There is a range of polymers that we can use in the future to provide other areas of performance. For example we are not abrasion resistant right now and we are not staph (bacteria) resistant. Those are some of the areas where the future is looking pretty attractive.
**How many projects are normally on your plate?
**There will always be the small ones that are quick to resolve. For example we have someone in the petrochemical industry who wants some gloves. So, we’ll decide how we want to test the existing gloves, put in a piece of d3o, retest and send that back and decide how to progress. Other projects are much more extensive. We’ve won a development project with the Ministry of Defense to develop a helmet liner for a military helmet. That’s a whole program of development where it has to be washable, provide the right chemical resistance, provide the right protection combined with flexibility, combined with cost. That could be twelve months of activity. At any one time we’re probably dealing with 20-30 total projects and probably five big ones.
Do you have a formulaic way of deciding yes or no?
What we aim for is what I call the ‘three m’s’ of a technology adoption. First, whatever you’re saying should be measurable. If it’s not measurable than how can you say it exists? Secondly, that measurement should be meaningful. It should make a difference that the consumer actually wants. Third, it has to be marketable. So somehow we have to be able to communicate effectively the benefit that exists on the product. And once you have those three, then you have a story.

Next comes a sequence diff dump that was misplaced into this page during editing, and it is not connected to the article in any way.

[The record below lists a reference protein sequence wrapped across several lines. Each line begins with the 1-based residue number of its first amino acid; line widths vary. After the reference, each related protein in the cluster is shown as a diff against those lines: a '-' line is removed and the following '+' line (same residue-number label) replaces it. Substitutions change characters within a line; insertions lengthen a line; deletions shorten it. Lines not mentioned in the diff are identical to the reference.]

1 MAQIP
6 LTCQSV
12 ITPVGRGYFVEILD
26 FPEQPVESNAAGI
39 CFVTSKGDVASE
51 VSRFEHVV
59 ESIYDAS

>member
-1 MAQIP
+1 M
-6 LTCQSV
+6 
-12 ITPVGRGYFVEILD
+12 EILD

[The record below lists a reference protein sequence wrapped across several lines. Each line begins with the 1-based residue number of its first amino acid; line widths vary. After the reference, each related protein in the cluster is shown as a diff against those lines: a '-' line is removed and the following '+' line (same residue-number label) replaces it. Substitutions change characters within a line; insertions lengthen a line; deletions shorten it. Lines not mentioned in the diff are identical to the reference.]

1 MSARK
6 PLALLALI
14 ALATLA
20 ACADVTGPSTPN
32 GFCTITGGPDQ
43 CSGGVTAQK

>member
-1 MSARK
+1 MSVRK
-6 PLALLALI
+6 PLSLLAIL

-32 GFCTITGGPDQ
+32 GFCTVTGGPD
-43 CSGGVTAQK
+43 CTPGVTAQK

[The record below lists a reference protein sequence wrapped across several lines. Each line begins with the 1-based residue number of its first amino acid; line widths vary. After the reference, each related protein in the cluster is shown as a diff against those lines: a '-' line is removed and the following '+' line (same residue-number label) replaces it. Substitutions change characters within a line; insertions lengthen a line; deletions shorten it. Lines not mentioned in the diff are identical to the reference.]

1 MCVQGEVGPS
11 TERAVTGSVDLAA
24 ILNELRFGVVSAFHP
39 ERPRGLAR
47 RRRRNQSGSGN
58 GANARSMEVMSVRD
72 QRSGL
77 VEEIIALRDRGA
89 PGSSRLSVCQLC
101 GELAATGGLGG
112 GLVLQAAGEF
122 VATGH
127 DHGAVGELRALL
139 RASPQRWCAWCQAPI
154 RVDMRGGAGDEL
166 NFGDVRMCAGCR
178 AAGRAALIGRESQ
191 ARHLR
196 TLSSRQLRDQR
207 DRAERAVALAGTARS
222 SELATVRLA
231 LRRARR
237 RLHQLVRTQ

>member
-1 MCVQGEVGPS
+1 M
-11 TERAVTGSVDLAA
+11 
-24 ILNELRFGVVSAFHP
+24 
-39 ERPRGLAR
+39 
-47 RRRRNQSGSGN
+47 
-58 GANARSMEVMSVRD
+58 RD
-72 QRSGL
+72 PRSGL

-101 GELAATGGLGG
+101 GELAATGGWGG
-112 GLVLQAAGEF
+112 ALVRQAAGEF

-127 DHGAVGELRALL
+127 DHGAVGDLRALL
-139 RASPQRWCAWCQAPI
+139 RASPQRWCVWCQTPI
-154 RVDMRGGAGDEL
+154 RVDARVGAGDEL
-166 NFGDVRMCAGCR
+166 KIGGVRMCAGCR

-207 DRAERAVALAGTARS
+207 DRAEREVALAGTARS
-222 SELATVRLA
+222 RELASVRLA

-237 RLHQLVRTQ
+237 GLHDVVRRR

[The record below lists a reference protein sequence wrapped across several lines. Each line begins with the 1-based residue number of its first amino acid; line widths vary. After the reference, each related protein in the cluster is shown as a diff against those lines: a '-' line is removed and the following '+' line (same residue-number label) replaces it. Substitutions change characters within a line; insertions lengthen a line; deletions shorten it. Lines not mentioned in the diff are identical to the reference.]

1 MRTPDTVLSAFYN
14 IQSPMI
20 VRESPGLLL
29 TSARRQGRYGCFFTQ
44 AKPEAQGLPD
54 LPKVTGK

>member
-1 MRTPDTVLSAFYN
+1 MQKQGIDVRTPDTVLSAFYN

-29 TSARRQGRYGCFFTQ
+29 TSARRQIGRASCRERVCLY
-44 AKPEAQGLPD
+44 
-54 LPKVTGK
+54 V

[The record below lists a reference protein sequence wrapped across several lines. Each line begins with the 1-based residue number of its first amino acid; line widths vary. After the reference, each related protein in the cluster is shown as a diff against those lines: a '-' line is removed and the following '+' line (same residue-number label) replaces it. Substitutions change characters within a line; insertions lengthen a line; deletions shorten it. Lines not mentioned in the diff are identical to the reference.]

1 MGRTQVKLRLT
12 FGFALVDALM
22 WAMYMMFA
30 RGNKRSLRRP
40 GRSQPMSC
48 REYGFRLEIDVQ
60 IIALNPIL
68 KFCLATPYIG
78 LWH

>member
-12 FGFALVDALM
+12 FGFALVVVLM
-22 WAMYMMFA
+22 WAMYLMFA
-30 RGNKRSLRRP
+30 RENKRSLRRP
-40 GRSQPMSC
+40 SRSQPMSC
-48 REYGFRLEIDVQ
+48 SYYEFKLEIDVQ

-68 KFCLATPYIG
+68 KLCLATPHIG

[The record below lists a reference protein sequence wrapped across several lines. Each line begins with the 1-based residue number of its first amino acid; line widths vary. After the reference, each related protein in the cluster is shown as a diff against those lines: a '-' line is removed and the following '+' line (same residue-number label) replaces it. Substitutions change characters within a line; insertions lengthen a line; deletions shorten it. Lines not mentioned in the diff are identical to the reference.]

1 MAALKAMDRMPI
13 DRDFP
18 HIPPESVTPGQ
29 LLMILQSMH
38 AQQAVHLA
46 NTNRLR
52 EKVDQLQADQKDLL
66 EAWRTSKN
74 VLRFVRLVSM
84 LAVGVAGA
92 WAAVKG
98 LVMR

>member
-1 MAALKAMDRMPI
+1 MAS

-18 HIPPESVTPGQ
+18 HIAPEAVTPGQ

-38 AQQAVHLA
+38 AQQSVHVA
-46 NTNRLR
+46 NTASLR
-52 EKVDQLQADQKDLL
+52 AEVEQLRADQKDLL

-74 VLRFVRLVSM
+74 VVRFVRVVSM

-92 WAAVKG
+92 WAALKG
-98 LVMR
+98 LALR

We love data as much as the next nerd but the Head tennis racket merely claims “softer touch and better feel” without anything numerical. We asked for data and they refused. We attempted to get hard measurable data and they wouldn’t offer it. What’s up with that?
As I understand they have a test facility and they want those procedures and methods to remain secret. I think that would be a problem if we wanted to further advance the vibration attenuation of a racket, but it’s not really core to our business. In the past we’ve done some work with ballistic tests and we had one company show us some fantastic results but wouldn’t tell us how they achieved them. So in certain areas we won’t start without an agreement that we’ll share the development data. But if someone wants to put it in a lacrosse stick, I’d be interested in the data, but I wouldn’t be upset if for commercial reasons they decided not to share.
**Any particularly technically challenging products that you’re proud of?
I think the limited edition Puma football we did. It was deliberately limited edition because we couldn’t make large sheets. And the challenge in manufacturing that that product was outside of our knowledge when we started. The way it’s’ constructed and the thinness of d30 that we needed to get to was a real production challenge. It was a great result but in practice it was a lot of work to make it functional.
What’s the next frontier?
We understand blunt trauma in terms of receiving a blow to the body or how we might participate in a hard shell helmet for the military. But we don’t really understand our benefits in ballistic and blast protection. We’re hoping we can secure a contract to research that. We found that our material seems to work better and better the faster you try to move it. So once you get to ballistic type speeds you might be gaining a greater benefit that even with blunt trauma.